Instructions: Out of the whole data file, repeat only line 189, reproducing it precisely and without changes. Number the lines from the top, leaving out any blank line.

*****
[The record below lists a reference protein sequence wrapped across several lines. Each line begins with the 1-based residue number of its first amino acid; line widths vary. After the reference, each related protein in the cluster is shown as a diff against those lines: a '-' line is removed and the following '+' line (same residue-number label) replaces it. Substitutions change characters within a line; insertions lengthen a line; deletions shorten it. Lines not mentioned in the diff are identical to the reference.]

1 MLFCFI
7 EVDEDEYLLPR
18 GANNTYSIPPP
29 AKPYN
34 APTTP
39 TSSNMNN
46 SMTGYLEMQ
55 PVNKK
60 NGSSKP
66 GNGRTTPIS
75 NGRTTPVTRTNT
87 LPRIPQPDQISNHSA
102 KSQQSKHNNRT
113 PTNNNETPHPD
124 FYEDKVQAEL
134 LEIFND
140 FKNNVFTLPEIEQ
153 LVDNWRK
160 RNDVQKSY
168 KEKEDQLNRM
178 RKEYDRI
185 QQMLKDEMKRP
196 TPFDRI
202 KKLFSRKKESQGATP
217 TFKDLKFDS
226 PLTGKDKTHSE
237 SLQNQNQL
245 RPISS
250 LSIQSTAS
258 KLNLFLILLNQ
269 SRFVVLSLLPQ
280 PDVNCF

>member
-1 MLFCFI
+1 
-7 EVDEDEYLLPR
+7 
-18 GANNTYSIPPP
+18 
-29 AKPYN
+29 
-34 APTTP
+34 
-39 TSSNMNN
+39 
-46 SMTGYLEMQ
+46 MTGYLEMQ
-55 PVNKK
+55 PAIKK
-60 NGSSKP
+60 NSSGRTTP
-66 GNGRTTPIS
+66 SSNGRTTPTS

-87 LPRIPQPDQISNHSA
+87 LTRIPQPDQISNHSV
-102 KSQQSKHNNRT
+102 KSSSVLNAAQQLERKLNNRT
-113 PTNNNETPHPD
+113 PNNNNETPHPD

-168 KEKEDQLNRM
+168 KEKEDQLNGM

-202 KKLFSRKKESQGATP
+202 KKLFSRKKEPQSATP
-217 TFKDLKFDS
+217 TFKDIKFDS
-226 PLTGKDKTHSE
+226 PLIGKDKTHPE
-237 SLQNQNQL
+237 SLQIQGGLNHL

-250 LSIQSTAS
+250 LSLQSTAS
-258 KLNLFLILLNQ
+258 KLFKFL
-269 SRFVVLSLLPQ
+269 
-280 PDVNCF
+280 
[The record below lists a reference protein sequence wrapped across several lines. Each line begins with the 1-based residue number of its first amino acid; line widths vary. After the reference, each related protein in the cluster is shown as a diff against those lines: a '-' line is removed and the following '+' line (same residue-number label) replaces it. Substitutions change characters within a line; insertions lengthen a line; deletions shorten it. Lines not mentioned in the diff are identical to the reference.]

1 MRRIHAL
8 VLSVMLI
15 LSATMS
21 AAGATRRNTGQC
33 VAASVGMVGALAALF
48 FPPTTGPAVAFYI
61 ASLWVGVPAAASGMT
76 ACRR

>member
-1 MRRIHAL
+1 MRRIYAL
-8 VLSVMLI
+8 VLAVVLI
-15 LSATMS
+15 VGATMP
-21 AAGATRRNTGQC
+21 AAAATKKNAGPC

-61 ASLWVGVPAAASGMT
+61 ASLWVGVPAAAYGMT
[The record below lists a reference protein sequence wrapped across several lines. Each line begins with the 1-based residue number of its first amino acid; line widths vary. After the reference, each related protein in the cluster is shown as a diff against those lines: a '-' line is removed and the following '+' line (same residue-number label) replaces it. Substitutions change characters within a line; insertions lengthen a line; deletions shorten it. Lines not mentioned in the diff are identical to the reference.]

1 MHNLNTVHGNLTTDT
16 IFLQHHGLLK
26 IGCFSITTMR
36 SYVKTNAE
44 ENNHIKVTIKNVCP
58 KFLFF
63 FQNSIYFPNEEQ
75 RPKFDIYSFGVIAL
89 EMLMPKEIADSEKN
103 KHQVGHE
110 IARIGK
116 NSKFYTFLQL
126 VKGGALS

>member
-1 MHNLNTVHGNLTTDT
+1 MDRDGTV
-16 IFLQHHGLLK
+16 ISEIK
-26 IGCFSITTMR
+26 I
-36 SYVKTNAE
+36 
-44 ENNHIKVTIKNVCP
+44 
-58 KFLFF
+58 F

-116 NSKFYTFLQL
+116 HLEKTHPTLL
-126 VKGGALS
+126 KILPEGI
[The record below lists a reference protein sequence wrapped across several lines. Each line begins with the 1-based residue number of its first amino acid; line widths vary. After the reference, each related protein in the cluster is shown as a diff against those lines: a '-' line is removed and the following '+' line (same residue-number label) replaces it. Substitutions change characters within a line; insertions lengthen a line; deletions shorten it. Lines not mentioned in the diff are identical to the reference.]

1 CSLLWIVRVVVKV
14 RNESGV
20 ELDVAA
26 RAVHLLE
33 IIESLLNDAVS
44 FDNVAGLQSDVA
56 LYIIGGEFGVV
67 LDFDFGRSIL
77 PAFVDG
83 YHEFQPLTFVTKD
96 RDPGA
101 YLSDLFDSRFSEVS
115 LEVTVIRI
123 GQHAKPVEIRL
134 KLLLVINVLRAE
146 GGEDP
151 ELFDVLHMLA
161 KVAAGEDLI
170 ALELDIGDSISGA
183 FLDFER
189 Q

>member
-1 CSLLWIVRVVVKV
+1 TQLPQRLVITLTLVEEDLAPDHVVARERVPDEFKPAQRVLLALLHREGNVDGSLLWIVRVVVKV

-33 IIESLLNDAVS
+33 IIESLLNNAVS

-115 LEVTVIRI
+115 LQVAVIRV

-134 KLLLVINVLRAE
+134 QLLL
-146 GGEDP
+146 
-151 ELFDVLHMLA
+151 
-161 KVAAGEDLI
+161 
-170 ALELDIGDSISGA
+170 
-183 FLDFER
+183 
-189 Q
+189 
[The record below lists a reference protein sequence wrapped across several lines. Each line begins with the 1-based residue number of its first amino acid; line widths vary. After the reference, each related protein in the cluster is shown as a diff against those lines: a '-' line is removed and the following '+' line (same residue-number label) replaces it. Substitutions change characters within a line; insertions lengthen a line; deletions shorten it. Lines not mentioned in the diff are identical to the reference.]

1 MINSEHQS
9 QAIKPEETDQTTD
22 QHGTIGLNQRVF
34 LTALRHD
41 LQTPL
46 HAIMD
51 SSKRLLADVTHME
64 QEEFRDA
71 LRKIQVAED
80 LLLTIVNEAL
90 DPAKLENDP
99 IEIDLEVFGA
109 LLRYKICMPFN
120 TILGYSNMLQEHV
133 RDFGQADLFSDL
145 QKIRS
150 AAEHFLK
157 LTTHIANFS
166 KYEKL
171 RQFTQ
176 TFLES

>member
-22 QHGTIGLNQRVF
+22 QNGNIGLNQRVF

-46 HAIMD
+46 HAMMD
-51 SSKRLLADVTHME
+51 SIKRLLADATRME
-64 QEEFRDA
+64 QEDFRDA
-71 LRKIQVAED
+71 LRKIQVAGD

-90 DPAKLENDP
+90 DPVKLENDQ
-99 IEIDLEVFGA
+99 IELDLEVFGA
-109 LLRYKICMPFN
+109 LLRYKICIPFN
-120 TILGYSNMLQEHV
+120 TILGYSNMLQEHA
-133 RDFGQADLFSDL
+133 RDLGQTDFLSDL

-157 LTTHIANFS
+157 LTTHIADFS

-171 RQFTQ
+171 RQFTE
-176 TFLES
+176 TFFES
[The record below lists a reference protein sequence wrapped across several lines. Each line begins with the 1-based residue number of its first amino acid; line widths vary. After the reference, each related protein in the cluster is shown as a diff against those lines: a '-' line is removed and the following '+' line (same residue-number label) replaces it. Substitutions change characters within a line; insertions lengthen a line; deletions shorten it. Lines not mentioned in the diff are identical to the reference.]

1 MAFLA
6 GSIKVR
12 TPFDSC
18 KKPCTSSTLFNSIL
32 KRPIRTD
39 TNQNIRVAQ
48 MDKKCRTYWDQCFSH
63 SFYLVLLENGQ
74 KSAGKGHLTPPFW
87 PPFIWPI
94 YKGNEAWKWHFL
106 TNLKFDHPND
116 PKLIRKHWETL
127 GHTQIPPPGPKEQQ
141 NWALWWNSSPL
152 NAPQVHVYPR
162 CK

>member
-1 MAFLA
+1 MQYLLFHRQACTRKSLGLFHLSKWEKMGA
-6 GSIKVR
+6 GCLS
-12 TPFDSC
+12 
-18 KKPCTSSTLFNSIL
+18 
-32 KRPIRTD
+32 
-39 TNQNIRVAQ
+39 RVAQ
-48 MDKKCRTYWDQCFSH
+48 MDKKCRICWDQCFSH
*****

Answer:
145 QKIRS